For my cardiac care I take Zocor, Metoprolol tartrate, Losartan, Hydrochlorothiazide, aspirin, niacin.
Add synthroid and pantoprazole, isn’t life grand?
I seek relief from the negative mental aspects of the hormone therapy. Otherwise I am active, play guitar and sing, work in the yard, paint, walk the dogs etc.
There is no sex life. Absolutely no desire whatsoever.
Blessing or curse??? At 58 years I am counting it as a blessing. It feels rather liberating but have not found many people who can relate.
Nor have I found too many people willing to discuss or who feel inclined to discuss prostate cancer.
This is my story. Just sharing if anyone has interest.
Your story is very sad. People who don’t suffer from pc can not understand the many negative quality of life issues that the treatment often costs us.
Unfortunately, most people, including men, think that prostate cancer is no big deal, “it’s slow growing or it’s a disease of the very old.” As we know this just isn’t true. Even if pc is an older man’s disease (which it is not, why should our older citizens suffer.
You didn’t share any of your numbers,nor did you share why you have remained on ADT for such a long period of time. Current research (search the blog) indicates that there is no difference in morbidity rates for men on continuous vs. intermittent therapy.
I have found, along with many men I speak with, that going on a “drug holiday” can provide improvements in the quality of life. My only concern is that after three years on therapy you might not be able to recover. I would speak with my doctors about the pros and cons of going off therapy given your specific medical condition.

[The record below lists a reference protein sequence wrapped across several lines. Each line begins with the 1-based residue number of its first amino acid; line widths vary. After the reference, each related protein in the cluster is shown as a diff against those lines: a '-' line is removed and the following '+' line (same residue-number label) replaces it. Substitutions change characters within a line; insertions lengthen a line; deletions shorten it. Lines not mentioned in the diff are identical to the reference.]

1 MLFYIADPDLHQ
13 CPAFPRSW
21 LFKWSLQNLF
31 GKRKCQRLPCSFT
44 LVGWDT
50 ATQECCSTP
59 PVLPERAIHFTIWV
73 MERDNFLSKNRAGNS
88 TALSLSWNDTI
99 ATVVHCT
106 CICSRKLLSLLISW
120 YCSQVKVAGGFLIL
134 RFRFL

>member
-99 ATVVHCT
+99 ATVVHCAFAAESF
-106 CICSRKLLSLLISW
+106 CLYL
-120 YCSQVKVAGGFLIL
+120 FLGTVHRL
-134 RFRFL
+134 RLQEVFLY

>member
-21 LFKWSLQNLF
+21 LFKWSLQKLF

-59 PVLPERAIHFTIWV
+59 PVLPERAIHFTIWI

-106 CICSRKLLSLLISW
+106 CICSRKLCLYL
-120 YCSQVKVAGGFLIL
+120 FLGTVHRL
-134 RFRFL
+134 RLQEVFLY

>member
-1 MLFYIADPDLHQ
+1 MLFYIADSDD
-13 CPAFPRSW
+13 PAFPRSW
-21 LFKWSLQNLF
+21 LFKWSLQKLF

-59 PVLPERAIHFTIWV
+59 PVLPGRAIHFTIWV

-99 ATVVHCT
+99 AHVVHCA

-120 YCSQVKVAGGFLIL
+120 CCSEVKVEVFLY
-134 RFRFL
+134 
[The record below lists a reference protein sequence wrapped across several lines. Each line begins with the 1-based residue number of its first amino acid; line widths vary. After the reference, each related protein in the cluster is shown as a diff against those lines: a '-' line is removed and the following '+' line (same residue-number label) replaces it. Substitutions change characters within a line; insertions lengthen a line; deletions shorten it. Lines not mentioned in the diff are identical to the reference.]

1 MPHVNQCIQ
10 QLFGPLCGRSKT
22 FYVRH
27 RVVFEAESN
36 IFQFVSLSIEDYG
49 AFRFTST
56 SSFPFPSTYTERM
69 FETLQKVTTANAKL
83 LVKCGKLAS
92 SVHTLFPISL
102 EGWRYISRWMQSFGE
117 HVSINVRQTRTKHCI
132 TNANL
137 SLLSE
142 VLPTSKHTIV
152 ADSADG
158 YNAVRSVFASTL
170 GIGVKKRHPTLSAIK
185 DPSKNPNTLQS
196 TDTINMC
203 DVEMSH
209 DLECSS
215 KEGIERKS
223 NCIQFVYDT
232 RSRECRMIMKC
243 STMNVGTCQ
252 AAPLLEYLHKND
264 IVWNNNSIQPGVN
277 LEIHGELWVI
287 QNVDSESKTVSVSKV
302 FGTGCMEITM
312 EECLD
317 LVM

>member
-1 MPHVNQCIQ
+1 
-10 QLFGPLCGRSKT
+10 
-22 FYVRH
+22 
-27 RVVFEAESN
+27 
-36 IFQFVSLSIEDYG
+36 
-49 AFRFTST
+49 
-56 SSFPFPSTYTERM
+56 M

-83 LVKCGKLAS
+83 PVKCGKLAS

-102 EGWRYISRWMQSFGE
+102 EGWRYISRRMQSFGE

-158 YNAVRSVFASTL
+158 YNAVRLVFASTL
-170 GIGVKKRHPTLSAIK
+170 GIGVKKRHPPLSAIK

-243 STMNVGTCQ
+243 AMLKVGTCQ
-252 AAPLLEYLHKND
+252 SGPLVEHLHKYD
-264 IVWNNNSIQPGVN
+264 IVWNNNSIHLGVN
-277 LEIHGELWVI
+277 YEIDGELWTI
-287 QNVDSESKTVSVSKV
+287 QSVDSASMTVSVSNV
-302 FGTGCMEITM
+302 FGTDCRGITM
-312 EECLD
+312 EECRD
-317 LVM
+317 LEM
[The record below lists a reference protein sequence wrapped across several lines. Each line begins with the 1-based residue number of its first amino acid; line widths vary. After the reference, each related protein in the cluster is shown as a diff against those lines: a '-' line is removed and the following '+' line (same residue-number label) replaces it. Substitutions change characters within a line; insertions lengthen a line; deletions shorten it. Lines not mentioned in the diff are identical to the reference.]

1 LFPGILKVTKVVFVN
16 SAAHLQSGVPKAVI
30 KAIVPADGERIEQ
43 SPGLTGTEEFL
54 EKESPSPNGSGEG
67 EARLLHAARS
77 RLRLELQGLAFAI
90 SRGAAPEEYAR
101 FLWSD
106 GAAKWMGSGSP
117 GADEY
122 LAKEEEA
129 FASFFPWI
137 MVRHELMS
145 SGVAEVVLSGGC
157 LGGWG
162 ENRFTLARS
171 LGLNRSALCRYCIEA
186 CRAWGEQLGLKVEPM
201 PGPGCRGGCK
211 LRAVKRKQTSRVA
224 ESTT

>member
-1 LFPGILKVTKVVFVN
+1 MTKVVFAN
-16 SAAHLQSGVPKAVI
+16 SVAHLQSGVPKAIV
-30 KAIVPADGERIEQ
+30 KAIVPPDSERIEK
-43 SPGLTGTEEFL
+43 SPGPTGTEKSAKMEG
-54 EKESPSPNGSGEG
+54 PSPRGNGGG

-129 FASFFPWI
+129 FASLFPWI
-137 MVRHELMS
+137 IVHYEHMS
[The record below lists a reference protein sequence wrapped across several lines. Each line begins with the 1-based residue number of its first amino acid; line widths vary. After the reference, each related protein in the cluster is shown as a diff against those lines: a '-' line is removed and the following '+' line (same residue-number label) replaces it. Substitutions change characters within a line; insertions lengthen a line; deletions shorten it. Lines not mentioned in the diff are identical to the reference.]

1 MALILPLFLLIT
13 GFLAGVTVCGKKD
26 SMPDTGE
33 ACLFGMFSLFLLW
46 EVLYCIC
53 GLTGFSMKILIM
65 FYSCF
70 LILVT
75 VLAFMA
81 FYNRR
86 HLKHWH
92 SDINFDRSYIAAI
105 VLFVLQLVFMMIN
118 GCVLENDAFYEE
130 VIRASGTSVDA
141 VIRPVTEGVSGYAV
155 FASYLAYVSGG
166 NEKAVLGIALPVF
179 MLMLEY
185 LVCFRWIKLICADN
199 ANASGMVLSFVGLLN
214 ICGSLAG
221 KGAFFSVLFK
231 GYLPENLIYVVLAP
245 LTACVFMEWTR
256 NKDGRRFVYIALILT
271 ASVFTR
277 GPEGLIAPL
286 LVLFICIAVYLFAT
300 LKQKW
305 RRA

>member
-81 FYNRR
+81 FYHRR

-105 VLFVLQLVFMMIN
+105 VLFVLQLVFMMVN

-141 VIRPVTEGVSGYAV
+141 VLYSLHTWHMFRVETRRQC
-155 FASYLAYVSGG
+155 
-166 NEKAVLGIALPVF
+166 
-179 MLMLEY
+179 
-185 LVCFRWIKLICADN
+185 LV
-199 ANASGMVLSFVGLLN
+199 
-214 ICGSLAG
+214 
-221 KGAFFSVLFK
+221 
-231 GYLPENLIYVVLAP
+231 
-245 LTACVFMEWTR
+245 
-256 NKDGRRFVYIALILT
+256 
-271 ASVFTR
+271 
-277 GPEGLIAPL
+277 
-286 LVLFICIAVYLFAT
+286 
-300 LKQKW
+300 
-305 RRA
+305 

I also have found that joining a good support group helps to moderate the isolation. I do not know where you live, but check the Malecare web page at http://www.Malecare.com and see if there is a group near you. You should also check with your hospital, doctor or go to USTOO to find a support group.
Thank you for your kind words. My opinion, like yours, is that the great majority of people have no clue regarding the mental and physical anguish associated with the treatment of prostate cancer.
I have spoken with my doctors at the VA and they believe that intermittent therapy is not the way to go. Since hormone therapy began over 3 years ago, my PSA has been 0.005 or below. They believe that this along with my 40 radiation treatments have successfully kept the advance at bay. They do not believe change is warranted.
Currently I feel that the treatment is worse than the disease however I fear that day when advancement of the disease is noticed. My opinion could and probably will change rapidly.
I organized the effort (my sphere of influence) and participated in the USTOO event “Sneaker’s at work” earlier this year. I was successful in raising money but did not feel awareness was realized. (Although some minor success achieved from a couple of men who did have their PSA checked.) I tried to contact USTOO chapter where I live but got no response. I will look into malecare.com website.